“Lakeboat” really doesn’t go anywhere, but Joe Mantegna’s filmization of David Mamet’s early play is still worth seeing. Though it’s been visually opened up by location shooting, the story about the camaraderie among a group of guys on a freighter making a summer sail on Lake Michigan from Chicago to Duluth is little more than a succession of acting exercises–monologues and conversations–and even off the boards it remains extremely stagy.
But who cares when the dialogue is so meaty and the performances so canny? The writing periodically bristles with Mamet’s typically machine-gun rhythms, and at other times subsides into a mood of nostalgic reverie. The mixture of repetitive, rat-a-tat riffs (often extremely funny) and more somber, elegiac moments (sometimes quite sad)–occasionally punctuated by pregnant pauses–is compelling in itself, but it’s made irresistible by what’s mostly a dream cast. Things start off marvelously with Peter Falk (as the gruff pierman) delivering a hilarious dockside speech about a crewman who’s absent as a result of a beating he received requiring hospitalization. (Imagined versions of this episode–featuring Andy Garcia as Guigliani, the injured man–reappear throughout the piece, told from the perspectives of different shipmates and becoming more and more exaggerated.) Then we’re treated to nearly-as-fine declamations by Charles Durning, as the ship’s captain, Skippy; George Wendt, as Collins, his second-in- command; Robert Forster, as Joe, a respected old hand with a perpetually hangdog expression; J.J. Johnston as Stan, a foul-mouthed, opinionated hard-ass; and Jack Wallace, as Fred, a rather dense fellow with a desire to please. (An argument between the last two over the machismo of Steven Seagal shows the play’s age, but is still hilarious. When heavyweights Durning and Wendt engage in their banter while sauntering about the deck or holed up on the bridge, the effect is genuinely endearing. And Forster’s sad-faced recitations about his past, as well as his salty dialogues with Johnson’s Stan, are simultaneously weighty and amusing.)
There are weaknesses in the cast. Denis Leary, as an engine-room worker with a taste for pornography, tries too hard to appear eccentric, and Tony Mamet, the writer’s younger brother, is pallid as Dale Katzman, the college boy temporarily replacing Guigliani as the night cook and cleaning man. (The piece is plotted as a coming-of-age story, in which Dale matures through his contact with the rough fellows on the ship and ultimately earns their respect. It’s typical Mamet territory, and a rickety construct at best.)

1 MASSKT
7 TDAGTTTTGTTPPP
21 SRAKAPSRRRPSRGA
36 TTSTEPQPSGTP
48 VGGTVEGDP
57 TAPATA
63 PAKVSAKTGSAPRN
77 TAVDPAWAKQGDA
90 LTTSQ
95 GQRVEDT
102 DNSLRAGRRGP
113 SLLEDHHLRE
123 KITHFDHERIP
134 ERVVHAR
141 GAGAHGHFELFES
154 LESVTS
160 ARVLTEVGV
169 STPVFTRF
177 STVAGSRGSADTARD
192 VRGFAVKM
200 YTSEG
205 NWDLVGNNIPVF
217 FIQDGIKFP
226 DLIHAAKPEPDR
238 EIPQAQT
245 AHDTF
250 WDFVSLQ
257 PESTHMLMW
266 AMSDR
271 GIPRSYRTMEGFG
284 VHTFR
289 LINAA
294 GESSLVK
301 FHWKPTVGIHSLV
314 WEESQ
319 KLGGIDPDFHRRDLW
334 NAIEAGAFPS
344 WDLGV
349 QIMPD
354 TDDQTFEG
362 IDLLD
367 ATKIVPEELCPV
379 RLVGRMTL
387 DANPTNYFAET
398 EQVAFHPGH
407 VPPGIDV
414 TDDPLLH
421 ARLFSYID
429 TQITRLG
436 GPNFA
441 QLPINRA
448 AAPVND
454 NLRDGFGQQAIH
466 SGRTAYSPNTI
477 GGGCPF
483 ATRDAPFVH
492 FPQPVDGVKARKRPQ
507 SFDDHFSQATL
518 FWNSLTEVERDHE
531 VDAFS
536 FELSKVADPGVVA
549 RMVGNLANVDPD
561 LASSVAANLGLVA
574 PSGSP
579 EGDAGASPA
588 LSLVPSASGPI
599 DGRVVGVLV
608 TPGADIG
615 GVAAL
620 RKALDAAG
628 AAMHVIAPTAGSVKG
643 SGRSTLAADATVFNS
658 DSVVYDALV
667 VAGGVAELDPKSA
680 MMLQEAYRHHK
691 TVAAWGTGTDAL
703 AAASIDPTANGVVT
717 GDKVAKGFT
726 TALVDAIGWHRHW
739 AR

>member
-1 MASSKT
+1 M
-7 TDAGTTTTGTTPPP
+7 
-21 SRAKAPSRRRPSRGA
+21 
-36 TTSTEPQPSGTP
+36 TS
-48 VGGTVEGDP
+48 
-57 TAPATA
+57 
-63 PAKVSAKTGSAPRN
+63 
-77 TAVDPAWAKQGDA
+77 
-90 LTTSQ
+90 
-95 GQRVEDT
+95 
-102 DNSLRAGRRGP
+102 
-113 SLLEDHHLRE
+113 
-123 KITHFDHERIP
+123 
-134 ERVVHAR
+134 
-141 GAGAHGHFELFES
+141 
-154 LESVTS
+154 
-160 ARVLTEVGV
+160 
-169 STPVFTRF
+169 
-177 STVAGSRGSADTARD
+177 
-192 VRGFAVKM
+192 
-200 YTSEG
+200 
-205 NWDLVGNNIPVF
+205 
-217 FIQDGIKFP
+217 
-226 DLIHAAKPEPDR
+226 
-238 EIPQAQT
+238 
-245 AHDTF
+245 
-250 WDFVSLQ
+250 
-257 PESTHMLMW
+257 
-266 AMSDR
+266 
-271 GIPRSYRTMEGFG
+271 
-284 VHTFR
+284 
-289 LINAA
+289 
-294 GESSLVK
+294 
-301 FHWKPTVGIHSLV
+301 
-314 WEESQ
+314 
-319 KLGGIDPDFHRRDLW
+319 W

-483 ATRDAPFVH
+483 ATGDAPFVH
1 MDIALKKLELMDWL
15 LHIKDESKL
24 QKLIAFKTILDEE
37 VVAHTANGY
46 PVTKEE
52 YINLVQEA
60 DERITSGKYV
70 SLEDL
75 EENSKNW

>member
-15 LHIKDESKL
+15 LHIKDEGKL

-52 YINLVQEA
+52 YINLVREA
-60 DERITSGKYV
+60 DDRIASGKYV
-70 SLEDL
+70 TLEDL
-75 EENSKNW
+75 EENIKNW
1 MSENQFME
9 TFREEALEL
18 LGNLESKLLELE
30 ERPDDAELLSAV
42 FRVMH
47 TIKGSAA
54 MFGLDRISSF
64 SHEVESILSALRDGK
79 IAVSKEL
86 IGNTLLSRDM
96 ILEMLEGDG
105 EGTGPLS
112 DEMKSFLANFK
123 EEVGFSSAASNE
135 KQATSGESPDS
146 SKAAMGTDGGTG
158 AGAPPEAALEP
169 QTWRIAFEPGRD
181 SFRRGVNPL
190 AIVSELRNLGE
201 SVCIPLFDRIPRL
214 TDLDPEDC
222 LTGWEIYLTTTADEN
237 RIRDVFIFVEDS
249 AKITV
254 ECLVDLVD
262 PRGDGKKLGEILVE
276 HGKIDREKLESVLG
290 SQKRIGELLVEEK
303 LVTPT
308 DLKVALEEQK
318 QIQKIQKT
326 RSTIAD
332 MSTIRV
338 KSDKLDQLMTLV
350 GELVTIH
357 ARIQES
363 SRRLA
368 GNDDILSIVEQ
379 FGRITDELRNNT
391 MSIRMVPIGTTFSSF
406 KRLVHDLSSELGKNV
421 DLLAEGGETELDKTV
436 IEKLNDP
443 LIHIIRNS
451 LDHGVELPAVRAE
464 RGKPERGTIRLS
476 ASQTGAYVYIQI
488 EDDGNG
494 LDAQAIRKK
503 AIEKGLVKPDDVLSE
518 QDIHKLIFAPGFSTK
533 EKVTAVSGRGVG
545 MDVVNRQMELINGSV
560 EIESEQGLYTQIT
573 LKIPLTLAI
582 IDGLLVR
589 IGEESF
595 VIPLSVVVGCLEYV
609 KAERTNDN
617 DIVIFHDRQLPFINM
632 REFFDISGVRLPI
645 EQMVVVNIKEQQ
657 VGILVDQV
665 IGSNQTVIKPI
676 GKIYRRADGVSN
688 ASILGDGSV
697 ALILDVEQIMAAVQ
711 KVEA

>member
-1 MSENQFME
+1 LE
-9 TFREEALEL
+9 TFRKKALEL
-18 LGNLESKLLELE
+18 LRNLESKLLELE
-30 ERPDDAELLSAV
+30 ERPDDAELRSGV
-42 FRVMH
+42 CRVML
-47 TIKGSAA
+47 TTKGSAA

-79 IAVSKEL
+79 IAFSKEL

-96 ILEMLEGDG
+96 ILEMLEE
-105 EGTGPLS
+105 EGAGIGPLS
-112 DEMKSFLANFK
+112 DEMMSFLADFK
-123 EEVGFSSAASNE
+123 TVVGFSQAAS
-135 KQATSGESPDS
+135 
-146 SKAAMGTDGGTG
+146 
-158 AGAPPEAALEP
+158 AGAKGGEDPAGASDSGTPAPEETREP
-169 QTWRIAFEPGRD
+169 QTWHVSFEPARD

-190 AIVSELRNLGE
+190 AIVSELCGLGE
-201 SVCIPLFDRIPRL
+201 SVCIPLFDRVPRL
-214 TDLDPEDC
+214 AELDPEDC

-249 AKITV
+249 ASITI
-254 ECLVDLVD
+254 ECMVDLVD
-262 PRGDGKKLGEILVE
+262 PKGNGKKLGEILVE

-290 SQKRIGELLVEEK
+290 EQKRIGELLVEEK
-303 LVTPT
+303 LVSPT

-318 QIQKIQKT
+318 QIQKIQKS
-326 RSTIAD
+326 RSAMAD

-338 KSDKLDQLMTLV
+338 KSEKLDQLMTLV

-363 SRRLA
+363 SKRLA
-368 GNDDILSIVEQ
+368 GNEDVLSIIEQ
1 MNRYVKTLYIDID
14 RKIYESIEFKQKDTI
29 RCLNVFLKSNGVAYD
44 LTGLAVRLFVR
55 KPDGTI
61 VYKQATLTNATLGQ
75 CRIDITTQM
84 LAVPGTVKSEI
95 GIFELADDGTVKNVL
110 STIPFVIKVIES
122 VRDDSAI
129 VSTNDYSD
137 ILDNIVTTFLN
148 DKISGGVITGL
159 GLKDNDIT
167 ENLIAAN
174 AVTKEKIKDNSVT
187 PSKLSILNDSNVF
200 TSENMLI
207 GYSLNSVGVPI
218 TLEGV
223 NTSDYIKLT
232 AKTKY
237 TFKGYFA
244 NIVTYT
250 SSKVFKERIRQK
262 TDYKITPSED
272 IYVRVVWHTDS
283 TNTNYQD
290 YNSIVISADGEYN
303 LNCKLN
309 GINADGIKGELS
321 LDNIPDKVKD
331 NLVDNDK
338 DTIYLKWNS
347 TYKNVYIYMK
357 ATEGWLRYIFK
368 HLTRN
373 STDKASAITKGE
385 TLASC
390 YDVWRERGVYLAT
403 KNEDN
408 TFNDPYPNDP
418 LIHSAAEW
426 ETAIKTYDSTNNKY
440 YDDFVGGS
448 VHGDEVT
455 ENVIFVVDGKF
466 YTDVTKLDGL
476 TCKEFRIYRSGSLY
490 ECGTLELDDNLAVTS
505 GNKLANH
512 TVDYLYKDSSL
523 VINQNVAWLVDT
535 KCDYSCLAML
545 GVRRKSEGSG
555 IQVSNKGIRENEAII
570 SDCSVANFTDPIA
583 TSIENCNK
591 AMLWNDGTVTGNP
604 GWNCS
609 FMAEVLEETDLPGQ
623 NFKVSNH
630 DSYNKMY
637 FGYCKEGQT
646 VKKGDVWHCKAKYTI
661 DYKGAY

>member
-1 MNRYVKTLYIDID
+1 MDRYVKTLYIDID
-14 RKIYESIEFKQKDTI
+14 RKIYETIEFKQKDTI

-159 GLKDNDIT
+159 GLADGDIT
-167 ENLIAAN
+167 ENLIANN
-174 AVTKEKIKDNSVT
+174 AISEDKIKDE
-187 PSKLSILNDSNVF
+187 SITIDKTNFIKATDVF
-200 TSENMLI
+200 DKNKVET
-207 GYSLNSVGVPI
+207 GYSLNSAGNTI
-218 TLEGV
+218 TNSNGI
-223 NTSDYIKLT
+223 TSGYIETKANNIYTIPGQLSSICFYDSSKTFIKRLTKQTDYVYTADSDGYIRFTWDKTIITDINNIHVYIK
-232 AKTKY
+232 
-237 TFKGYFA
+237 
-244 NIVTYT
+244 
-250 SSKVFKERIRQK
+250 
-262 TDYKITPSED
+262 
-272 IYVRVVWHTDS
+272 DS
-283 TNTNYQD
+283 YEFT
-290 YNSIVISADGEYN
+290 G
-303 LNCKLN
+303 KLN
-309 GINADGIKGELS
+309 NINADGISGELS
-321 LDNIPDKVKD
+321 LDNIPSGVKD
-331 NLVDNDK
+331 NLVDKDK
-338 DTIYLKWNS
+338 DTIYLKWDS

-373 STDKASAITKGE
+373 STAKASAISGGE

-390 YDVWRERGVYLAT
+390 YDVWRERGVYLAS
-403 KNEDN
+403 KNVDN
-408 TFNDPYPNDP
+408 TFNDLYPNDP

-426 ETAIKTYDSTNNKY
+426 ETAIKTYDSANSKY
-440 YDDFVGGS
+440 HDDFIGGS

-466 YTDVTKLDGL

But these lapses are minor compared to the thespian feast on display. Mantegna, who’s performed a good deal of Mamet himself on both stage and screen, knows his way around the playwright’s characteristic material, and encourages his stellar performers to savor its richness without going overboard; even the most impassioned outbursts are held in check, and the stars never seem to be playing to the second balcony (as so often happens when plays are transposed to the screen). Mantegna also appears in a brief cameo in one of the Guigliani flashbacks, which grow progressively more absurdist as the narrative runs on, building to a jokey climax. The picture closes as the ship docks, young Dale ends his internship and returns to his studies, and Guigliani makes a sudden reappearance.
Given the fact that most of the action is confined to verbal sparring in a confined shipboard environment, “Lakeboat” looks fine–a testament to the expertise of cinematographer Paul Sarossy. The opening shots of the Chicago skyline, eventually coming to rest at Navy Pier, are quite lovely. But even they pale when the actors take center stage. Mamet’s play and Mantegna’s picture may be little more than a standard “Education of a Young Man” scenario, the sort of thing we’ve seen countless times before in war movies, westerns, and every other imaginable setting. But here it’s been transplanted to a new, unexpected locale and invigorated by sharp writing and masterful acting. The result may be relatively minor Mamet, but it provides major enjoyment: a crock, but a crock that’s fun to watch.